Lighting

Commercial horticultural lighting falls into two types: replacement lighting and supplementary lighting. Replacement lighting generally ‘replaces’ natural sun light with artificial sources of light and is normally used in a growroom or research facility where total control is necessary. However, for the purpose of this, the focus will be on supplementary lighting; where you ‘top up’ natural light from artificial sources. This is by far the most common use of these products in commercial horticultural situations.

Benefits of commercial horticultural lighting (dependent on conditions):

  • Year round production (out of season crops)
  • Increased plant growth and yields
  • Optimal growth conditions
  • Better quality products
  • More control by being able to extend light periods

Due to poor winter daylight in the northern hemisphere being the limiting factor for plant production from November to March, the use of commercial horticultural lighting is fast becoming an integral part of commercial growing – controlling both the quality and the quantity of produce grown. The development of lighting has become an important factor in order to grow plants of a consistent quality and to harvest at the correct time to achieve maximum price.

There are two important factors that commercial horticultural lighting must satisfy – that the source is highly efficient in terms of the light produced is high in proportion to the energy consumed by the lamp and, the light must have the correct spectral output.

Plants need lighting with a wavelength of between 440nm and 700nm (nanometres) called the PAR area, which stands for Photosynthetic Active Radiation. The number of photons (light particles) reaching the plant in a given time frame is one of the factors that determines the rate of photosynthesis.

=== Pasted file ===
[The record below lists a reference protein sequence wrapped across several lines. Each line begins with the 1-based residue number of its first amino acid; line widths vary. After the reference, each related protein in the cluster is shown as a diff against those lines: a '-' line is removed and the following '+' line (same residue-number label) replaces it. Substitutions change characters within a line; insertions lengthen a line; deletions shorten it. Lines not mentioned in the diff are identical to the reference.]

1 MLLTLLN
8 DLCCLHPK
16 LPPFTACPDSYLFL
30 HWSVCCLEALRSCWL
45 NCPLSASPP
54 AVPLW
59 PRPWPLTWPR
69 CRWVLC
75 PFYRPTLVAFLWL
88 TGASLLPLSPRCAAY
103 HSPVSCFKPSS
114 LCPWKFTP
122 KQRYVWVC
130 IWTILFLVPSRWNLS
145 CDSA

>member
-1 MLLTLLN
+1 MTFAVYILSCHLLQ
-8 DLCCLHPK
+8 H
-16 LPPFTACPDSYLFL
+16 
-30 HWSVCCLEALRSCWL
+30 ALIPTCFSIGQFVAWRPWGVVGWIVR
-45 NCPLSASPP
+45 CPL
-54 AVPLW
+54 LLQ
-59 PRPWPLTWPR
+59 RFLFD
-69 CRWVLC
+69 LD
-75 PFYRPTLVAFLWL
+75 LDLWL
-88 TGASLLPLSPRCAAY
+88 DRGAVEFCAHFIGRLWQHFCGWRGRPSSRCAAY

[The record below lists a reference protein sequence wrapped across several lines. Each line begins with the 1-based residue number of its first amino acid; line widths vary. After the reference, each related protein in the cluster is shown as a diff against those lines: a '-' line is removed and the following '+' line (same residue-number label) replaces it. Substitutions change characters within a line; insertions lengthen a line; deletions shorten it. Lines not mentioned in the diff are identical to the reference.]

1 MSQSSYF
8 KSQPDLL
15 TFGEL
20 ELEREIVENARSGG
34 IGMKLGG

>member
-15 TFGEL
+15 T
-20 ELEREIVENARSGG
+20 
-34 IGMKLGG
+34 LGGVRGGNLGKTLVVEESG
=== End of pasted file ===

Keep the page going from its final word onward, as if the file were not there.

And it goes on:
It is generally understood that light in the blue-green end of the PAR spectrum enhances seedling/cutting and vegetative growth. It tends to make for stronger, hardy plants with shorter internode spacing. Light at the orange/red end of the spectrum tends to trigger flowering and encourages softer more rapid growth. When propagating or for producing foliage only plants, metal halides are often the preferred choice. For flowering or fruiting stages and for photo-period manipulation, high pressure sodium lamps are the preferred option.

Overall, high pressure sodium lamps are the most widely used for horticultural purposes because they have an acceptable spectral distribution, long lamp life and the highest radiant efficiency, which makes for low running costs; this is especially true of the 600w size range.

More and more commercial growers are using supplementary or assimilation lighting to assist their business whether growing hydroponically or not. The use of these lights will give you healthier, vigorous plants. In summary, commercial horticultural lighting can be useful in a number of different situations, for different crops for different reasons at different times of the year.

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    Iain Reynolds

    Iain Reynolds